Sunday, October 16, 2011

Fusion - Jackson

Fusion, the mere mention of the word, when used in conjunction with food, sets my blood to boiling. Why is that? Well, in theory, there’s nothing wrong with the idea of fusion cuisine. After all, what could be better than combining the high points of several different cuisines together to form something new and fantastic? Sadly, this is rarely the case with Asian fusion cuisine. Far too often, I’ve come face to face with some sad lump of beef that’s been drizzled with soy sauce and Sriracha in a failed attempt to reinvent one of the venerable Asian cuisines. That in mind, it’s no small wonder that I had a negative view of Fusion Japanese & Thai Cuisine as soon as I heard the name, but even with this preconception, my love of all Asian cuisines made me drive to Fusion and step into the old Fazoli’s location with an open mind.

Despite the menu seeming to be evenly split between Thai and Japanese, I couldn’t help but think that the Japanese portion of the menu, or at least the sushi, was a bit of an afterthought. Maybe it was fairly predictable sushi menu, or maybe it was the tiny sushi counter that was unmanned each time I ate a Fusion. Regardless of sushi’s priority, I was at Fusion, first and foremost, for Thai so that meant starting with spring rolls.
Actually I didn’t order this single spring roll, it arrived as a precursor to my entrée. Pretty much your standard array of vegetables and vermicelli noodles, this was a well-fried and not at all greasy spring roll that went quite well with the supplied chili-garlic sauce.

In addition to my entrée, I was also brought a bowl of tom kha gai.
Heavy on the galangal and kaffir lime, and light on the chicken and coconut milk, this soup had an oddly fishy flavor.

Not long after the tom kha gai, my entrée of pork pad prik arrived.

I dove in headfirst with this dish and asked for their hottest level of spice and what I received started with a thin heat that lingered and compounded. It wasn’t anything oppressively hot but not a bad start.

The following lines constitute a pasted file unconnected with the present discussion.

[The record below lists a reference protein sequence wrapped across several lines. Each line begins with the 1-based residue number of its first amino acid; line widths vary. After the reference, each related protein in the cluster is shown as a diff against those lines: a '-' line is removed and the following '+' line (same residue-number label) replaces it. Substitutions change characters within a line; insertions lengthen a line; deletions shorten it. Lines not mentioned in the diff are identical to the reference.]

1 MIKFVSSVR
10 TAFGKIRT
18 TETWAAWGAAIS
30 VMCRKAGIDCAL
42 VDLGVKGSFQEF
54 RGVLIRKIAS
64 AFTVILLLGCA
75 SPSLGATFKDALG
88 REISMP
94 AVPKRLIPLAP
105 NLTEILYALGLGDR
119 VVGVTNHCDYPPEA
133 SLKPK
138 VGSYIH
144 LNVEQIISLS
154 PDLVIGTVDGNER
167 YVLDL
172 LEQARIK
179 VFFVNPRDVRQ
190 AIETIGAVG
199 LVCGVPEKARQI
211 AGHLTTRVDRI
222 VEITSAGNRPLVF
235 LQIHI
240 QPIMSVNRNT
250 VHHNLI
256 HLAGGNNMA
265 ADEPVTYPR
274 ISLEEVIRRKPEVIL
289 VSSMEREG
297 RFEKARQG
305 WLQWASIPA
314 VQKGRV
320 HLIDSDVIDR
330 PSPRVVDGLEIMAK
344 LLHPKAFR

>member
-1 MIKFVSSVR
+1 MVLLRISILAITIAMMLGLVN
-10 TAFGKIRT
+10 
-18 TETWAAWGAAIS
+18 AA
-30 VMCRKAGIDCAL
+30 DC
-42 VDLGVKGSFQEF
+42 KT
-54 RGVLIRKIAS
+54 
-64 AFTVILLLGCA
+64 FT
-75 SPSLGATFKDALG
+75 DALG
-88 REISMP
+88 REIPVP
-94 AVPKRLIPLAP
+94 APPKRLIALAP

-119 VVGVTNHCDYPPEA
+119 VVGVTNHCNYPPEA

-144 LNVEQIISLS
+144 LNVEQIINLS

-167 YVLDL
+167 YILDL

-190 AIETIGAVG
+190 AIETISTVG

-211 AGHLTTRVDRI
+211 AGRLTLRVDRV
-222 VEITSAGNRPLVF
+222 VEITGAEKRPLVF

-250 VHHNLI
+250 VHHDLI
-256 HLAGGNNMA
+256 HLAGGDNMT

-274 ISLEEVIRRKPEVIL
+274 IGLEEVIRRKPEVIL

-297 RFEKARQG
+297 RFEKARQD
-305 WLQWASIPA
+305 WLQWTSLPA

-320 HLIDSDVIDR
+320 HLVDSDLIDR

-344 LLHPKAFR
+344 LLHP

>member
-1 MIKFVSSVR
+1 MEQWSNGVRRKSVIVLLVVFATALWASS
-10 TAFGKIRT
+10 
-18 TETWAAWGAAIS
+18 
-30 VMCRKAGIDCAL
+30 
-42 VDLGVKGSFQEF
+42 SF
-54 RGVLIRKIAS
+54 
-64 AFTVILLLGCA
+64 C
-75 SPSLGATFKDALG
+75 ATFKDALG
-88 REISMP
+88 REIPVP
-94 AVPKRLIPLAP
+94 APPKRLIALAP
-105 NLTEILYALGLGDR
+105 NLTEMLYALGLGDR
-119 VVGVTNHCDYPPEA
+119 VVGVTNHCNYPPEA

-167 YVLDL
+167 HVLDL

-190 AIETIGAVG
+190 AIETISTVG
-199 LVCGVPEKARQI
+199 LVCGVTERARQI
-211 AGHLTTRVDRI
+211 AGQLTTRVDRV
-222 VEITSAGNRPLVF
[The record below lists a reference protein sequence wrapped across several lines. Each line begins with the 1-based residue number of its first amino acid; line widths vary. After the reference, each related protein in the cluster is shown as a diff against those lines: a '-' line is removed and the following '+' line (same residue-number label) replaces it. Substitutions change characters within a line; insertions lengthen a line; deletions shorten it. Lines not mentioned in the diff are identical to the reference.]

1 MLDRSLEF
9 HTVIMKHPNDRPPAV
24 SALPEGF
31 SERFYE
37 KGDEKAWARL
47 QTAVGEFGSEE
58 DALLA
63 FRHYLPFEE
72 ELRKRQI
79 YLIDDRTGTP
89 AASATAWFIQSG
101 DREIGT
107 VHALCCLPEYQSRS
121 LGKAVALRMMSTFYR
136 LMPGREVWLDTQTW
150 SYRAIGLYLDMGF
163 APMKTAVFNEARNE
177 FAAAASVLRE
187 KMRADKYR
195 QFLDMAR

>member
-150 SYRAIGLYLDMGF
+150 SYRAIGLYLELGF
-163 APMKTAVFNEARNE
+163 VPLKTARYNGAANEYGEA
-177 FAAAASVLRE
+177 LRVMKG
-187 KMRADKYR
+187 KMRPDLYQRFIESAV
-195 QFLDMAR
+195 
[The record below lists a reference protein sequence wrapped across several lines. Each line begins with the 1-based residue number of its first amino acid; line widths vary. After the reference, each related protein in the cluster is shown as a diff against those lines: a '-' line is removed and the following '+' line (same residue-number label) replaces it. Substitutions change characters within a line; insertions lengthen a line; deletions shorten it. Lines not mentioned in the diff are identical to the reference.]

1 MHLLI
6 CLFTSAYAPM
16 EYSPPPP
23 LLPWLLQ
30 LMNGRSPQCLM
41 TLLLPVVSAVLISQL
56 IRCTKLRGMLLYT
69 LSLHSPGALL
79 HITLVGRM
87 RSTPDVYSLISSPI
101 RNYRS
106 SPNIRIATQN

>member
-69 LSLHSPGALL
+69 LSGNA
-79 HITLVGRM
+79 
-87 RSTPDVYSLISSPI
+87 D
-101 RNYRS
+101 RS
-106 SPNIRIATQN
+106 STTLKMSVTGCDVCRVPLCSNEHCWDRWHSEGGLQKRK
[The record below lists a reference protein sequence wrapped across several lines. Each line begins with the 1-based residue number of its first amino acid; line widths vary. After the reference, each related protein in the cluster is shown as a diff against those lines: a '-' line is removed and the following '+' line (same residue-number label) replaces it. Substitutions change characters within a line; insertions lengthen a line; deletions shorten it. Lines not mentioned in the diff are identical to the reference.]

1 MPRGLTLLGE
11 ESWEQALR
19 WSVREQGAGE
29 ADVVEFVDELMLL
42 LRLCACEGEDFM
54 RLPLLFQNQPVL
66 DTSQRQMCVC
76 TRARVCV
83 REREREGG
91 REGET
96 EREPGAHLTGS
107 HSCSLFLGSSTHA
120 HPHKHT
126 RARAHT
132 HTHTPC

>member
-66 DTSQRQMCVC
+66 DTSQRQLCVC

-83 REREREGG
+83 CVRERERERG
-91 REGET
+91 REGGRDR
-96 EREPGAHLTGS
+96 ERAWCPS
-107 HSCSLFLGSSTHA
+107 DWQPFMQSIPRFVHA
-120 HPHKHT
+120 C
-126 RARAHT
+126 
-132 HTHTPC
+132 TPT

While there was a decent amount of pork in the dish, I was surprised at the sheer variety of vegetables. Each turn of my fork overturned something new: onions, bell peppers, broccoli, mushrooms, and even a few, toothsome green beans. Joining all the ingredients together was an odd brown sauce that was unlike any other pad prik I’ve tried. Basil, chilies and heat aside, there was something off putting about this sauce.

Hoping to see the full range of Thai flavors on display, I also put in for an order of the spicy basil fried rice.

Again Fusion put a variety of vegetables in a dish, this time baby bok choy, napa cabbage, carrots and tomatoes were added to the fray.
Contrary to the name, there wasn’t anything particularly spicy about this fried rice nor was there any tangible amount of basil. What did strike me about this rice was the similarity to teppanyaki fried rice.

Even with mixed feelings about the Thai section of the menu, I was curious about the Japanese offerings. As a result, a few weeks later, I was back at Fusion and starting with an order of steamed gyoza.
There wasn’t anything particularly spectacular about these gyoza. They had a decent pork filling and were well steamed.

and while they were likely the frozen, pre-made variety, when served with the simple soy based sauce, they were quite satisfying.

Joining the dumplings was my first taste of Fusion’s sushi offerings, the USM roll.

The Usm rolls was made with a shrimp tempura and crawfish filling with snow crab and spicy mayo sauce on top.
While things may look decent, actually trying the roll proved otherwise. From the start, this roll is constructed of some of the worst sushi rice I’ve ever seen.


Each piece was wrapped in a mass of clumpy, gooey rice and topped with some vaguely spicy mayo. The fillings weren’t much better but I’ll get to that next.

Hoping to enjoy a bowl of noodles and some quality tempura, I had ordered the tempura udon for an entrée.